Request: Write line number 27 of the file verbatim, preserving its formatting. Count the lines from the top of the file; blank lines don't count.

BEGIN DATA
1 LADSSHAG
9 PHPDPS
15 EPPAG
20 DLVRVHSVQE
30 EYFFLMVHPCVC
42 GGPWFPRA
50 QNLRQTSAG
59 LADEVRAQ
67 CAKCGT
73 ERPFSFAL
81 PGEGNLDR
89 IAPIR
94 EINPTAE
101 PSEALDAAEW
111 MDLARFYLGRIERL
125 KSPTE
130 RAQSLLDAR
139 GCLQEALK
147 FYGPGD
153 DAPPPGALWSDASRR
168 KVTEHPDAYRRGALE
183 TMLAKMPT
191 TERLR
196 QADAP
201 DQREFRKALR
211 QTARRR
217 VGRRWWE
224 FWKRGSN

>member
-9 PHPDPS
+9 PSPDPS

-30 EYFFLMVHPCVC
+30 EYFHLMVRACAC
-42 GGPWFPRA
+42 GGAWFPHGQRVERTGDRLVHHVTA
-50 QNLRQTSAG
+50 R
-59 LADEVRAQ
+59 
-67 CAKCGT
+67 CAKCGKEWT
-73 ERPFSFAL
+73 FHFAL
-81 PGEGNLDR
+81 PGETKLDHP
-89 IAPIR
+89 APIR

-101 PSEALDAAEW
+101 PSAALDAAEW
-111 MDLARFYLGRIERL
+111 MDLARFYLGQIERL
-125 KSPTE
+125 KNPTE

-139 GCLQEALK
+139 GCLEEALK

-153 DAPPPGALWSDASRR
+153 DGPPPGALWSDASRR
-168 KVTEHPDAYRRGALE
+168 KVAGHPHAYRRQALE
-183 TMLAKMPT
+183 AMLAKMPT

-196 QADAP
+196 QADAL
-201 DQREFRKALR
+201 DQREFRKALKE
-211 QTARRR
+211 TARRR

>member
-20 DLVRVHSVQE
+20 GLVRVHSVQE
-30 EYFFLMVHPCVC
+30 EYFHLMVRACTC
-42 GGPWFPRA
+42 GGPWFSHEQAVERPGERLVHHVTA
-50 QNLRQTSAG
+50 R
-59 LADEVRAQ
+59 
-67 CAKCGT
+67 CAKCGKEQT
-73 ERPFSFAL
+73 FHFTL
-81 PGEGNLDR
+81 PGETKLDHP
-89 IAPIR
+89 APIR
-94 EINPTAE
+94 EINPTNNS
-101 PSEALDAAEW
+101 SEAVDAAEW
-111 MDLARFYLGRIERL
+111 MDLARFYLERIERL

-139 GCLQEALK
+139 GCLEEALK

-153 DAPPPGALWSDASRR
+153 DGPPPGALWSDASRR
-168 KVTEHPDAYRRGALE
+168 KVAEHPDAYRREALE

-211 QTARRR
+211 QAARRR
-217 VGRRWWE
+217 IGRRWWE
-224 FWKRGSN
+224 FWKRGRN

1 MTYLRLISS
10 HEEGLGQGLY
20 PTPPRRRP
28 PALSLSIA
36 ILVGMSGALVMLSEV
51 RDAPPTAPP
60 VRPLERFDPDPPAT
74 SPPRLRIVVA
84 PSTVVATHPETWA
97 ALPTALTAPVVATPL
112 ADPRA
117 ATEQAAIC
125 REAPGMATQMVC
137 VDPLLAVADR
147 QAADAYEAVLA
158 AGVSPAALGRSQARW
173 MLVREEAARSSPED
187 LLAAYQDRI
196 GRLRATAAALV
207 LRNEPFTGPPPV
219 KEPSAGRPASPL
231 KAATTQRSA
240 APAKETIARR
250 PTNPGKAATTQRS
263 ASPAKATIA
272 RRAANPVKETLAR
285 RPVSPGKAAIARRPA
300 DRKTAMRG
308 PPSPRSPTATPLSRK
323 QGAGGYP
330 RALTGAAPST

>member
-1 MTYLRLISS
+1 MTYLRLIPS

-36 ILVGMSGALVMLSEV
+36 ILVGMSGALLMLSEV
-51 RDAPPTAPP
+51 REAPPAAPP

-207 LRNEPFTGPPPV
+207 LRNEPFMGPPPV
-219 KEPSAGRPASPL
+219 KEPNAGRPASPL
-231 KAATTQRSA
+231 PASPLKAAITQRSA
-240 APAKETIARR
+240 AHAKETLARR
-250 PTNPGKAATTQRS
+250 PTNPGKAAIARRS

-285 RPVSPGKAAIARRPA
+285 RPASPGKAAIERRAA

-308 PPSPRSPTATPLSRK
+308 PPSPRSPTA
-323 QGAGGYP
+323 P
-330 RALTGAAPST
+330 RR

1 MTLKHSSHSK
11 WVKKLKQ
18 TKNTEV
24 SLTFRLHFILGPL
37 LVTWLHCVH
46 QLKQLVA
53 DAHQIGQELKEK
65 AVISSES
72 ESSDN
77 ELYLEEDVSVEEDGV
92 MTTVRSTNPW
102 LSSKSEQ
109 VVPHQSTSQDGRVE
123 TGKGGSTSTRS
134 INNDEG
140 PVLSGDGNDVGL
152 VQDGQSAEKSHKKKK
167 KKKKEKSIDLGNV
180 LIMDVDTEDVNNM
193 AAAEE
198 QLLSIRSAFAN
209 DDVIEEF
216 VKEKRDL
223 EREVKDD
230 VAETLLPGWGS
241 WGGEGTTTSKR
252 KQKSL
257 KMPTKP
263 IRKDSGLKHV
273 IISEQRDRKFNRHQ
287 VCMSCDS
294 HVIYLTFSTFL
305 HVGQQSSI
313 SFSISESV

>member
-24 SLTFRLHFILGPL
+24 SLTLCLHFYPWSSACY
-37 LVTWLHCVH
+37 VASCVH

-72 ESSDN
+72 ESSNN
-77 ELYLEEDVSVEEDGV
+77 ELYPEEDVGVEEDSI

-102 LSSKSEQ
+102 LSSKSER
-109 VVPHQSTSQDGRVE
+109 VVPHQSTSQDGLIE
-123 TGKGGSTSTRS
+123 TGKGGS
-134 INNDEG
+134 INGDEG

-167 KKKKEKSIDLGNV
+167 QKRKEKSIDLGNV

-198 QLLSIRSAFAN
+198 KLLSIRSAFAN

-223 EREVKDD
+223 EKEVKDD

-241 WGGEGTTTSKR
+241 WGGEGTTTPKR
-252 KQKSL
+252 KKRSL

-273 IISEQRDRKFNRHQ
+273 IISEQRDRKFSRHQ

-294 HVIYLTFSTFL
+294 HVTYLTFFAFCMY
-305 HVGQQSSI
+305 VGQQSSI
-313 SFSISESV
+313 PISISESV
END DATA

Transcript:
217 VGRRWWE